Al Corbyn goes in all guns blazing...but then forgets to ask PM a question

By Pete Madeley | Voices | Published:

"It's a racket!" Jeremy Corbyn yelled in his best impression of Al Capone – sporting a Che beret rather than a fedora, obviously.

Al Capone

Opposite him stood a weary looking Theresa May, raising her revolver in defiance as the Labour leader attempted to subject her to a Commons massacre.

The focus of Corbyn's ire was Carillion, an issue he rightly chose to hammer at for his entire section rather than adopting the scattergun approach of Corbyn circa early 2016.

His inquiries were focused and direct – apart from the one time when he went on a lengthy rant and forget to ask a question at the end.

"As he didn't actually ask a question I cannot give an answer," May rightly pointed out.

Corbyn attempted to use Carlllion's failure to open up the argument on private sector contracting as a whole.

"These corporations need to be shown the door," he bellowed, before rallying against a 'broken system' that saw him draw on Virgin and Capita for more evidence of mismanagement.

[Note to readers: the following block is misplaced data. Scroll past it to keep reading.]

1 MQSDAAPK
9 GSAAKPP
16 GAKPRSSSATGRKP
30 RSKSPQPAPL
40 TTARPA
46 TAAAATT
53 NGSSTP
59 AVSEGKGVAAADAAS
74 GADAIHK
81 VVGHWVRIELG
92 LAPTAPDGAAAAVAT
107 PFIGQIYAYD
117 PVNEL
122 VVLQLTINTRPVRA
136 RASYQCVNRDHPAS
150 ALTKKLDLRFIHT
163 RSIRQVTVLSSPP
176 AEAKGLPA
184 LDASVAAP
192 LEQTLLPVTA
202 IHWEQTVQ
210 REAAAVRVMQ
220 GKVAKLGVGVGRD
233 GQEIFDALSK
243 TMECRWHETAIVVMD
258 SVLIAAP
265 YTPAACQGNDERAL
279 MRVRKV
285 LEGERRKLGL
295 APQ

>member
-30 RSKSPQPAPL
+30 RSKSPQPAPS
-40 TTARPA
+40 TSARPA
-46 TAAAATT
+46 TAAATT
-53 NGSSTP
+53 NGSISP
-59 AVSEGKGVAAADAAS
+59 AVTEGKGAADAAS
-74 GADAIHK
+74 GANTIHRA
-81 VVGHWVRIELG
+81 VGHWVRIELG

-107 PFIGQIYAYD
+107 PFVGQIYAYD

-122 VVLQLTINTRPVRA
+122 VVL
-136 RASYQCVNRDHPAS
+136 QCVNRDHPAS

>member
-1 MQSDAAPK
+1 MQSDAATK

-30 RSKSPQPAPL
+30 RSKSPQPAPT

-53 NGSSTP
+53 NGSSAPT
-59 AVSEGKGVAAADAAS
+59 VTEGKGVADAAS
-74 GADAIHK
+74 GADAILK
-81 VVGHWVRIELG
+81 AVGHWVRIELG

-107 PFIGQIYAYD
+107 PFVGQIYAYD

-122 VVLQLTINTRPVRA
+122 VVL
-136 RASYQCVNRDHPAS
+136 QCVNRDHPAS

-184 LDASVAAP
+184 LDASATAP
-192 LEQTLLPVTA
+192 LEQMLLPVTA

His tub-thumping was lauded by those on the Labour frontbench, while the Tories waited with bated breath to see if May had any bullets left.

She hadn't quite run out of ammo, and landed a fair blow by accusing Corbyn and shadow chancellor John McDonnell of being anti-business – which admittedly is like accusing Donald Trump of disliking Mexicans.


In her defence, the embattled PM made no major blunders during the heated session – but she told us nothing we didn't already know either.

This isn't exactly a new dawn for May, who hasn't yet managed to shake off the stink of the Tory election campaign. It's likely she never will.

But surely both her and Corbyn must realise that this is not the time for politicking?

With Carillion's failure threatening thousands of jobs, the public has little interest in seeing either leader engage in one-upmanship.


It meant Mrs May's attempts to wring her hands and claim the Government is merely a customer of Carillion came across as a blatant attempt to pass the buck.

Will the Prime Minister grasp the nettle and make firms such as Carillion take more responsibility in future?

I wouldn't hold your breath.

Pete Madeley

By Pete Madeley

Political Editor for the Express & Star. Responsible for local and national political stories, opinion, comment and analysis.


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